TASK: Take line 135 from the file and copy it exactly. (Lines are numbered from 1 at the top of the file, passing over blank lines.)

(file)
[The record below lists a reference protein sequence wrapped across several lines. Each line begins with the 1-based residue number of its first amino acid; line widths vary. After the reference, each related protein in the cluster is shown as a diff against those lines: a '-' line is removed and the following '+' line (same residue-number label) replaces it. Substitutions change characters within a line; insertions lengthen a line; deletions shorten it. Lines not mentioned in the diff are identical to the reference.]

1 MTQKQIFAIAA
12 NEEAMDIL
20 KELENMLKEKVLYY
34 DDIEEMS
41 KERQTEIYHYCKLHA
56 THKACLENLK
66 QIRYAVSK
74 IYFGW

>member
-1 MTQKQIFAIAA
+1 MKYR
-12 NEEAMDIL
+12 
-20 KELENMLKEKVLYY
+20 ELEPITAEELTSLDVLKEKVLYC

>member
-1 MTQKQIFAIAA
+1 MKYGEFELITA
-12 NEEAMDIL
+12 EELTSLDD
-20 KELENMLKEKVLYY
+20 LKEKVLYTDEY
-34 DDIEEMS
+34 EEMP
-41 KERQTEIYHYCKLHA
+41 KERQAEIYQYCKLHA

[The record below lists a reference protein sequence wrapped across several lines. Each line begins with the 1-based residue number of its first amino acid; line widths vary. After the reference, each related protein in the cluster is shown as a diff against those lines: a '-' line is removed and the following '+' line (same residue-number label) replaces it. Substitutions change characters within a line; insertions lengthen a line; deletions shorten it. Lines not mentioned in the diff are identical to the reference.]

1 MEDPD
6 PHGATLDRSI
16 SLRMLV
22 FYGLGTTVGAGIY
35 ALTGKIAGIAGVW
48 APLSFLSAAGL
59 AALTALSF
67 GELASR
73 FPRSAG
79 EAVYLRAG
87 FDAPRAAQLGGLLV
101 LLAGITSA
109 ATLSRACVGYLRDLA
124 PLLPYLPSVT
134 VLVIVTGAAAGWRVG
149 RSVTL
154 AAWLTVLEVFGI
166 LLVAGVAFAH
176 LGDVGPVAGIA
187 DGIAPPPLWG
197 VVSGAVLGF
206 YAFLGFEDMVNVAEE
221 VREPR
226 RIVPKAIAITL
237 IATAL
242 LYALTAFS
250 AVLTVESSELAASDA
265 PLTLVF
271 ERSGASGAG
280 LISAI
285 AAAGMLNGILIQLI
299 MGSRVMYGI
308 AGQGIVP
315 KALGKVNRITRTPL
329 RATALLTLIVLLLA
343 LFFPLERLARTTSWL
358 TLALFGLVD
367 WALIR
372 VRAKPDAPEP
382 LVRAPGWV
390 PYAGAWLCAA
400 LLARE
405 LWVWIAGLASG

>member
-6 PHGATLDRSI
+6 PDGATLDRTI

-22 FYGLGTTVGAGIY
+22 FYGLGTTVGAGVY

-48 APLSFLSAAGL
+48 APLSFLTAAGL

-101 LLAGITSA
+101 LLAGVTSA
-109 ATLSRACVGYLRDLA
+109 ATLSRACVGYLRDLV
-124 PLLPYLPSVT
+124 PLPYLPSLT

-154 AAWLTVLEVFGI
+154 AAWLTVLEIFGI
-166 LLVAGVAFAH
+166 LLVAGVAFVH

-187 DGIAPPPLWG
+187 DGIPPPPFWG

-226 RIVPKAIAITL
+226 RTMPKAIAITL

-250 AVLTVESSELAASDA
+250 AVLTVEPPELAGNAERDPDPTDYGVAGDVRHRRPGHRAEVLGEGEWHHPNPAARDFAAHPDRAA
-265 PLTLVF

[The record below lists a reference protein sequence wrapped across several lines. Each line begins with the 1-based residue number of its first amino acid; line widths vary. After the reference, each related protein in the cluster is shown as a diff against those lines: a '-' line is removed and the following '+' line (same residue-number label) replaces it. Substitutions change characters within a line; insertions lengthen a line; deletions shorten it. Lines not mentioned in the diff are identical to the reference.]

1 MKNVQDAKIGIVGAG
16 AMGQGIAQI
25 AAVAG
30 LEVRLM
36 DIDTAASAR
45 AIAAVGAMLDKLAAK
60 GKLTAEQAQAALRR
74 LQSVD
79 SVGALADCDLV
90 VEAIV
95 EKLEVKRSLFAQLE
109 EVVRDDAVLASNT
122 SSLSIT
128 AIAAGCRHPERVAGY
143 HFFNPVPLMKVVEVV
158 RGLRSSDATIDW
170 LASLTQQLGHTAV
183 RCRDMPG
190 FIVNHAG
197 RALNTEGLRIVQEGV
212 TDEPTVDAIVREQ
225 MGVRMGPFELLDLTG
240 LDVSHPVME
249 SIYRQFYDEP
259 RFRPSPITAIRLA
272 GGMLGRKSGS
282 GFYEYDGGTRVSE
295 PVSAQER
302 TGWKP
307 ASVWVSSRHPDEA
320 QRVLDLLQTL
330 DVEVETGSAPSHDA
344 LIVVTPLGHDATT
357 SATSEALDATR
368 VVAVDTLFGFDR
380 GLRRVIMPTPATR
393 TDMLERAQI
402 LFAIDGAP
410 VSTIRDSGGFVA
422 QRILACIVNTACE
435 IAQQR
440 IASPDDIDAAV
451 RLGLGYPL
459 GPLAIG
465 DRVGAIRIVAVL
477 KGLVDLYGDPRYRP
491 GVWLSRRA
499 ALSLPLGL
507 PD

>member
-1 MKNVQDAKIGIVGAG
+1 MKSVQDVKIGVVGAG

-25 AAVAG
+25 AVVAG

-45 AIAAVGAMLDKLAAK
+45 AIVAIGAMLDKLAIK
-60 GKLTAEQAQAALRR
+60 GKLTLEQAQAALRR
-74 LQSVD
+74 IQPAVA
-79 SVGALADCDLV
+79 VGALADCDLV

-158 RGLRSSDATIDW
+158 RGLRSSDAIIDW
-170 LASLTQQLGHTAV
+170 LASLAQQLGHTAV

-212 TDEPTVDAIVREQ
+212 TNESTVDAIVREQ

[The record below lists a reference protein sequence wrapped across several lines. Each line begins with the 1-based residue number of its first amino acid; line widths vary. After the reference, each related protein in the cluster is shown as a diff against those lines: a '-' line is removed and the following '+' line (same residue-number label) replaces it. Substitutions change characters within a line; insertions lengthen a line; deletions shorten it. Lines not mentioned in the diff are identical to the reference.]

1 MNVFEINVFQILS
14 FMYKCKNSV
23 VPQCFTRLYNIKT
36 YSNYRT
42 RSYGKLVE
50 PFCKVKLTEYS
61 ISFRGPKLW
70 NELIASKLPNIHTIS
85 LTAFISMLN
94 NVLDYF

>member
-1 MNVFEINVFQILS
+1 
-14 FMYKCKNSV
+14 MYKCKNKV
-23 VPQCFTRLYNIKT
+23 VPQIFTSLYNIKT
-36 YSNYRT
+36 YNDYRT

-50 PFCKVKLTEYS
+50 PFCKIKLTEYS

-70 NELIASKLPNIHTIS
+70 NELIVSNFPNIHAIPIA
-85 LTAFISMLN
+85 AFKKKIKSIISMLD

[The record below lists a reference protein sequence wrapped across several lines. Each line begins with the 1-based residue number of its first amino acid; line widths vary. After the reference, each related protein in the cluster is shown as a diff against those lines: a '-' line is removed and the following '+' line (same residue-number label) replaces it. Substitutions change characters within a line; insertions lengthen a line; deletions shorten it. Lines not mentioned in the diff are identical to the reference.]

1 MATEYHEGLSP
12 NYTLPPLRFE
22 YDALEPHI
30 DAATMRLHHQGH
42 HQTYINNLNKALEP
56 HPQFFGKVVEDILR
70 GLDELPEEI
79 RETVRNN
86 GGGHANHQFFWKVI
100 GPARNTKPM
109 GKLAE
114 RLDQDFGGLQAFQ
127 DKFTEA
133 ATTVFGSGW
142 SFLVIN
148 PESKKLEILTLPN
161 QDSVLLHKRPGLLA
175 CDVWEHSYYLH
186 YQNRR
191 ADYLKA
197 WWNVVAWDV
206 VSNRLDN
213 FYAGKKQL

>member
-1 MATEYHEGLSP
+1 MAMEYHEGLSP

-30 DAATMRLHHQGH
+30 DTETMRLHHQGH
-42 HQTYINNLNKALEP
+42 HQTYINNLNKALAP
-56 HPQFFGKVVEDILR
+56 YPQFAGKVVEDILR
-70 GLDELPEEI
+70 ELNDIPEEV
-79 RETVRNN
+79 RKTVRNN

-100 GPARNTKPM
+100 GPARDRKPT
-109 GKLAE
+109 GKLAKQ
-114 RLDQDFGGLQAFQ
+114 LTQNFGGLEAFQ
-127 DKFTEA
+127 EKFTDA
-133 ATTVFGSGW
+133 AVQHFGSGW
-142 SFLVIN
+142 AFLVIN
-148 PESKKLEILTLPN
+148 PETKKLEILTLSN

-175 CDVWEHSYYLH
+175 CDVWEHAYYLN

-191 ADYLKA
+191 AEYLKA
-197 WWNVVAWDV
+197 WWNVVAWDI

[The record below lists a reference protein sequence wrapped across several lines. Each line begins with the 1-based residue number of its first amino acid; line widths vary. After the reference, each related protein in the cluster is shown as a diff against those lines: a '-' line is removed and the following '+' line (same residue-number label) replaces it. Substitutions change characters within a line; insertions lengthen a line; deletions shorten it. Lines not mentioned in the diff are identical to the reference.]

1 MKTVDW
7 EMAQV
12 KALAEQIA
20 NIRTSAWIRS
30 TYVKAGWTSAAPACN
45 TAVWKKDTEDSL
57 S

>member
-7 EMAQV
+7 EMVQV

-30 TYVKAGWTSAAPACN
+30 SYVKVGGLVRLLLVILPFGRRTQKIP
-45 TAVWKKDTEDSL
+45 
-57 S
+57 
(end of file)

410 VSTIRDSGGFVA